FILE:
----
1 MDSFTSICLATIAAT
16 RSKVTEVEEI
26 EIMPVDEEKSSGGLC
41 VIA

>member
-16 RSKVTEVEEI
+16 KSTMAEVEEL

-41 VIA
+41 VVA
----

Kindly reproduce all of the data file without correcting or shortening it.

1 MDSFTSICLATIAAT
16 RSKVTEVEEI
26 EIMPVDEEKSSGGLC
41 VIA

>member
-16 RSKVTEVEEI
+16 KSTMAEVEEL

-41 VIA
+41 VVA